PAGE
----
On the podium in the 16th Frederic Mistral VVT Raid

It was very cold at the 8:30 start in the Frederic Mistral 2007
It’s a ‘full on’ race. One big 42km lap with around 400 riders, all starting together. There are category prizes. I’ve trained very hard, and I’m ‘up for it’. I know it’s gonig to be tough, I’m after a top 10 finish, and a category win.

Checkout the Start – I look at the first couple of kilometers while I warm up. A nightmare! A wide bumpy grassy start, 200m into a bottleneck of a ditch crossing where they’ve put some wood covered in carpet. Another 200m to the next bottleneck before we go 90 left onto the road for a half kilometer dash to the single file chemin. The first climb is a rockstrewn granny ring affair that you’d be lucky to ride up on your own, on a good day. It’s gonna hurt!

My Plan – Give it everything out of the field and down the road. I’m not even gonna try and ride the first climb, I’ve sussed a good running line, and I’ll drop to the granny and dismount as soon as we get there.

The Off – With just over 5mins to go I ride backwards along the course to the start line. I’ve had a good warm-up, and I’m sweating a little. The line is already full with riders 4 or 5 deep in places. As the course bends right almost all the way to the road, that’s the side that most riders have chosen. I’m thinking that’s the side with the biggest potential for chaos. I find a place right on the front, but right out to the far side away from trouble. I’ve already made up my mind that if there’s chaos at the ditch crossing I’m ducking under the tapes and going the long way around.

The commissaire is giving the usual spiel on the microphone, everyone is getting a bit twitchy. The tape is taken down, there’s some creeping forward, the commissaire counts us down from 5, were gone by two! I get my foot in first time and I’m away. While all the riders on the inside are busy banging elbows and getting in each others way I get a clear run. Through the ditch, there’s a rider leaning on me trying to take my line, I lean back, only harder, he gives in. Onto the road in the top 10. My legs are stinging, but I throw the bike in a big gear, lock the forks out, and kick. I hold my place along the road, a couple of fast starting young lads go backwards. Into the chemin singlefile. I wobble about a bit ‘track stylee’ to deter anyone from trying to pass. Onto the climb, and off the bike, here comes the serious pain.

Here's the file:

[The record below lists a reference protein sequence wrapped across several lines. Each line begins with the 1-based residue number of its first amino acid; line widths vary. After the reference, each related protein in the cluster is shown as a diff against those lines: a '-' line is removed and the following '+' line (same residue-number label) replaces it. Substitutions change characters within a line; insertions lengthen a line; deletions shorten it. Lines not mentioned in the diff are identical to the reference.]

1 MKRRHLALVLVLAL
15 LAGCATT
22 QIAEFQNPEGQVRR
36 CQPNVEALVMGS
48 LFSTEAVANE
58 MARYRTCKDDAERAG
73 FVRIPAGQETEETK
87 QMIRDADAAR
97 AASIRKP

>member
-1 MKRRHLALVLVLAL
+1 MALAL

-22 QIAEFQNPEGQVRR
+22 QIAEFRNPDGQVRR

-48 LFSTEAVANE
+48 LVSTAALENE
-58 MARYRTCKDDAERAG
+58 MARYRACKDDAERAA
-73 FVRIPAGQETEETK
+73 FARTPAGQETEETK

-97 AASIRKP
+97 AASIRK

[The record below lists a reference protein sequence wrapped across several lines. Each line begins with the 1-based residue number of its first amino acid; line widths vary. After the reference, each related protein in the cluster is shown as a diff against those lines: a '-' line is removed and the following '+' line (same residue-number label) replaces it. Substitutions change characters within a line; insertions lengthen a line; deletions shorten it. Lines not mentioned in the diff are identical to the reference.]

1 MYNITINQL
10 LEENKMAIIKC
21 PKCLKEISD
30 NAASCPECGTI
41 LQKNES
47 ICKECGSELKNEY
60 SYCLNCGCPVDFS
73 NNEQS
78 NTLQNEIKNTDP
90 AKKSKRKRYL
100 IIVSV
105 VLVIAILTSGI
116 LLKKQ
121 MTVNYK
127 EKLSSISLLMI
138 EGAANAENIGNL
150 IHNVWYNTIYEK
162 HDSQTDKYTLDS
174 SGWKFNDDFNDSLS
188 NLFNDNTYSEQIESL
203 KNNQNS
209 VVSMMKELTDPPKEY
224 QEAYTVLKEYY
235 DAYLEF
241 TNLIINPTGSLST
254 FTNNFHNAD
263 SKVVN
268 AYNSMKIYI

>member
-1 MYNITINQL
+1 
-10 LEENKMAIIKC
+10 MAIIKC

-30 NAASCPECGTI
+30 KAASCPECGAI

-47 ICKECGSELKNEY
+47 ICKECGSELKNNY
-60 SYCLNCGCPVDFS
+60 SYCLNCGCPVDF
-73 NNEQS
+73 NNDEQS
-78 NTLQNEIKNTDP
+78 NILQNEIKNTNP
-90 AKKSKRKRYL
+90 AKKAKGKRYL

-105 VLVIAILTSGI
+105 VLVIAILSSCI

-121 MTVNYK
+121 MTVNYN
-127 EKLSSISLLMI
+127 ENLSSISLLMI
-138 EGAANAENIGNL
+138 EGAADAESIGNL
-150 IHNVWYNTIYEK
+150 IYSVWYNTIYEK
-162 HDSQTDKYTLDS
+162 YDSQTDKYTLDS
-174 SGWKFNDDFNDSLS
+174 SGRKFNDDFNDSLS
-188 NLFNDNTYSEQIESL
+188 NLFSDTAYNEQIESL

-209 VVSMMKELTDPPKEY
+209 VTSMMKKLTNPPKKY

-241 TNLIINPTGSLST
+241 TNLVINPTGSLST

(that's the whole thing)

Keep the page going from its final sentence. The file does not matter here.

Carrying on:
Progress – My running line on the right hand side is working well. It keeps my bike out of the way. There’s bikes and riders everywhere as some try to ride, then slip, then dismount. Back on the bike and into unseen territory. More rocky climbing, more running. No one’s come past me, and I’ve picked up a few places. It’s hard to tell, but I reckon I’m in the top 6.

For the next hour and a half we race on some of the hardest, fastest, unforgiving, fabulous trails in the Limousin. There’s lots of action as riders come and go. I’m climbing well enough, and I’m fine on the technical stuff, but on some of the fast descents I’m just hanging on. In places there are boulders under the leaves. I’ve given up covering my brakes with one finger, I’m happier with my whole hand holding the bars. It’s scary fast as we rattle across the rocky sections.

Over the last few kilometers I’m in a three way battle. There’s one smooth stylish rider, one animal of a man, and me. I’ve attacked them a couple of times, even got a gap at one point, but they catch me again on the descents. The animal descends like a complete nutter, and he has a nice buckle in his back wheel to prove it. I don’t rate my chances against him in the downhill finish. He has a habit of hacking along in a massive gear, then being caught in the wrong gear when there’s a sudden switch or climb. He’s mashed his chain across the whole block at least 6 times.His luck runs out, there’s a sudden left-hander into a steep chemin. His chain disintegrates under the abuse it recieves. He’s gone.

The smooth rider seems to be slowing a little, but there’s no place to get past anyway. We get caught by one other just before the run-up to the ‘Frederick Mistral’ memorial. The smooth rider has had bottles handed up along the way, and his helper is there at the top of the run-up with another bottle. He shouts something to his rider, but I can’t catch what it is. Whatever it is, the pace suddenly lifts.

On the downhill run into the finish I’m just about hanging on. I dare not run the risk of moving off line even if I had the speed to try and pass, and that’s how we finish. Smoothie crosses the line about 10 meters ahead of me.

I got a super trophyConfusion, a result – I’m trying to ask the finish marshals how many vets in the over 50s category have finished. He tells me “only three, you’re third”, spoken in French of course. Then I realise that he means there’s only three riders in, I’m third! This is my best result in a long time, I am well pleased, and you know how it is when you do well…. I don’t feel tired at all. It gives me great pleasure to climb onto the podiums with the young guns.

Choise of weapon – I rode my Specialized Stumpjumper Comp with Rock Shox SID World Cups. I ran Hutchinson Piranha Tubeless tires at 2.5bar (35psi). I carried a tube and CO2 cannister just in case, also a SRAM quick link, and a small micro tool. I used a bottle and cage with a 500ml bottle of water with gear mixed in. I carried no food. I knew from previous years results that the race was about two hours long.

You can find out more about this great race at GuidonBellchon.

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